We are at a moment in time right now when we need heroes more than ever, especially those of the strong and smart teenage girl variety.
Thankfully, that’s exactly what the new dystopian drama The Darkest Minds gifts us in the form of the resourceful and compelling lead character Ruby Daly, played by the equally impressive in real life actress Amandla Stenberg.
With its familiar mix of likeable teenage protagonists, evil government agencies and creepy supernatural undertones, The Darkest Minds will easily be able to tide you over until season three of Stranger Things kicks off on Netflix on in 2019.
The movie takes place in the not too distance future where a disease known as Idiopathic Adolescent Acute Neurodegeneration (IAAN) has swept through the United States and killed 90 per cent of all children under the age of eighteen.
The children who are left are now mysteriously endowed with a range of powers and psychic abilities and, with adults now fearing for their own safety, are rounded up by the government and placed in internment camps.
The newly empowered teens are broken down into different factions according to the strength and range of their powers.
Greens are seen as the least dangerous with intelligence and problem solving abilities; Blues are mildly dangerous and have telekinetic abilities; Golds are somewhat dangerous and have the ability to control electricity and Reds are highly dangerous and have the ability to generate and manipulate fire.
Meanwhile, the Oranges are lethal and have the ability to enter and control the minds of others, which is the power Ruby finds herself with. At the age of 10 she is thrown into one of the camps where she remains for six years, until she makes her escape and joins up with a small band of other runaways.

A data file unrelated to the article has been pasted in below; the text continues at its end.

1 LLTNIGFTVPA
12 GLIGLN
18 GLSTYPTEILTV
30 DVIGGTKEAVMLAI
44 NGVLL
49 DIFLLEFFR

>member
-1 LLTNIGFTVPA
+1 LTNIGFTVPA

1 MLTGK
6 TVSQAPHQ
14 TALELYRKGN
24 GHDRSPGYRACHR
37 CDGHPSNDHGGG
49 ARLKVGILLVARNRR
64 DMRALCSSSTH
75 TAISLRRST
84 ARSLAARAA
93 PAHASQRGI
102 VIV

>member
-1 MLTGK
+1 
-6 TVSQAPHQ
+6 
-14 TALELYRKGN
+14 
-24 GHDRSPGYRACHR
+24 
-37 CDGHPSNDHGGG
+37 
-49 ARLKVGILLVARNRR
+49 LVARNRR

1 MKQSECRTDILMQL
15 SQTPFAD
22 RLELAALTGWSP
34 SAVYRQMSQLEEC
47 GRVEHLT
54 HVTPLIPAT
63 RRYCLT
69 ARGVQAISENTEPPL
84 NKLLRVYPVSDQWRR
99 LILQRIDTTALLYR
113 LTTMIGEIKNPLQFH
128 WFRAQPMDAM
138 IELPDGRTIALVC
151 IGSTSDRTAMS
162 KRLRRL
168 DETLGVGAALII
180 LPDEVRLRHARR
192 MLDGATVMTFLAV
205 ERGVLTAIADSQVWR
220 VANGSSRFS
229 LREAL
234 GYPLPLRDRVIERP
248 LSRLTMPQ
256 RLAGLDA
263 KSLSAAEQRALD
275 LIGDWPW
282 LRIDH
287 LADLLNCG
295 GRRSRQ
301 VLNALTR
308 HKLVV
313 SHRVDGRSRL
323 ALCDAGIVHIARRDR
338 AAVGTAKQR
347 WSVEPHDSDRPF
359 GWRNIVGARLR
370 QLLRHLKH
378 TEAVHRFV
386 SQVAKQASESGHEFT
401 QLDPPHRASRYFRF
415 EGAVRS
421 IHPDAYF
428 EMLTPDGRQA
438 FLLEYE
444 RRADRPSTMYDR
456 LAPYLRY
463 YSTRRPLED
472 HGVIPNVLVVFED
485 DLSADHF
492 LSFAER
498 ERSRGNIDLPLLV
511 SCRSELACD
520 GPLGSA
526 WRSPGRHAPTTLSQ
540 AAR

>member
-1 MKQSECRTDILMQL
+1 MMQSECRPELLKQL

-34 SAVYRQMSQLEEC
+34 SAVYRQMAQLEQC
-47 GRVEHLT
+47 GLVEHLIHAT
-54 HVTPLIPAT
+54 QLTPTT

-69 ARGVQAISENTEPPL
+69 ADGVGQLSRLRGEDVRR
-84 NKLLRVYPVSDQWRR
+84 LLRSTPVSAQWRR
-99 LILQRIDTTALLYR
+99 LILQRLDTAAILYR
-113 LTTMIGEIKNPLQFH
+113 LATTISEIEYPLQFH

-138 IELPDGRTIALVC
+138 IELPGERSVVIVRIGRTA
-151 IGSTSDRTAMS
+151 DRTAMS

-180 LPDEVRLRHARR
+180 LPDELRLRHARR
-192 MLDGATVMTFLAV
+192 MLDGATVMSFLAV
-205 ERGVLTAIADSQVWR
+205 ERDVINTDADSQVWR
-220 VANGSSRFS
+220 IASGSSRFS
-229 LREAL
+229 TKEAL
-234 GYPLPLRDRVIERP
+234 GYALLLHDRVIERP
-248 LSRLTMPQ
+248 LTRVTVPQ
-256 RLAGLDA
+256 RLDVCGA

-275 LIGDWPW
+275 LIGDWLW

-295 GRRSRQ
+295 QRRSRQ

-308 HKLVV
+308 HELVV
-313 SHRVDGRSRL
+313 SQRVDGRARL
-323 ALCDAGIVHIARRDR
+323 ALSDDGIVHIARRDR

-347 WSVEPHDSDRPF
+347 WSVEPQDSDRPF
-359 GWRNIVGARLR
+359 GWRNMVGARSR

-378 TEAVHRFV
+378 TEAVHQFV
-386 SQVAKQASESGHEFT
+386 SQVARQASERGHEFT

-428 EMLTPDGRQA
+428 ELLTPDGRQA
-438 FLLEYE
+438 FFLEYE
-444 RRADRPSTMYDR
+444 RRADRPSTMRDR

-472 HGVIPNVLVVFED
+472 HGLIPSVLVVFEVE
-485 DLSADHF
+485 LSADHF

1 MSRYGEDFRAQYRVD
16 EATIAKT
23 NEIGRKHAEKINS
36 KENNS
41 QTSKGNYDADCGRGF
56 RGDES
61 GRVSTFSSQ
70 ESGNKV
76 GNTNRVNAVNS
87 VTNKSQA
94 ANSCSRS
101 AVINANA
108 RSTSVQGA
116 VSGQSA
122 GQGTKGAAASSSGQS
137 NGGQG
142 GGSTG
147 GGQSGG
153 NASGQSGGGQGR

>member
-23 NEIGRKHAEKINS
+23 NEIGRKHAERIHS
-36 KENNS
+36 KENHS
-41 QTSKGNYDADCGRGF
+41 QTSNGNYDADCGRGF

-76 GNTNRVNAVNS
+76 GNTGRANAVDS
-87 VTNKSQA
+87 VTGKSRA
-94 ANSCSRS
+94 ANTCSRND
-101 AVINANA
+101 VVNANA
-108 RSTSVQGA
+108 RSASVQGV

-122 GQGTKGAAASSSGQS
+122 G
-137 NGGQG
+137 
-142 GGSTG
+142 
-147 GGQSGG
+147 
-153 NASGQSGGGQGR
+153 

The film, with its themes of strength and skill triumphing over adversity, along with exploring what it feels like to be seen as “other” was a major draw-card for 19 year old Amandla. The talented actress who is quickly becoming the new go to girl for Hollywood flicks and who already has an impressive legion of fans who follow her for her words of wisdom, inclusivity and activism.
Amandla, who first rose to prominence as Rue in the blockbuster film The Hunger Games, said she was attracted to The Darkest Minds thanks to how the character of Ruby came across in the pages of Alexandra Bracken’s best-selling young adult novel of the same name.
“We tried to stay really authentic to the Ruby we see in the book and what I really love about the character is that we get so much insight into what she’s thinking and her thoughts are so vulnerable,"Amandla told Mamamia. "She is a character who doesn’t always feel strong and who doesn’t always feel entirely capable."
"But in the movie we really get to see her full character arc and see her get to that place of real power. To me that was the most important part of her character and what needed to be transported to screen.
"Also, you can infer from the book that Ruby is written white. So to me, even just the idea that the studio was interested in making Ruby a black character was powerful.
"I feel that we get to see a lot of stories like this one but they always have white actresses at the helm and, while they have all done an amazing job, I felt like it was time to see a movie like this with a black girl at the helm."
While the plot and premise of The Darkest Minds leads to an a dangerous feeling cinematic world with an intriguing set of problems for the characters to face, it pales in comparison to the true beating heart of the film which is comprised of the scenes shared between the four teenage leads.